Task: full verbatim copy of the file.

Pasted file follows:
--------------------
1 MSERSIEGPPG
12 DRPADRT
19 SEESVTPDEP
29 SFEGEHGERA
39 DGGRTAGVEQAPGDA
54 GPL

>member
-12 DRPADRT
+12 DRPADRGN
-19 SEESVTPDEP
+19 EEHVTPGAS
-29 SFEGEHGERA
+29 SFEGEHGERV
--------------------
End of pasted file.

1 MSERSIEGPPG
12 DRPADRT
19 SEESVTPDEP
29 SFEGEHGERA
39 DGGRTAGVEQAPGDA
54 GPL

>member
-12 DRPADRT
+12 DRPADRGN
-19 SEESVTPDEP
+19 EEHVTPGAS
-29 SFEGEHGERA
+29 SFEGEHGERV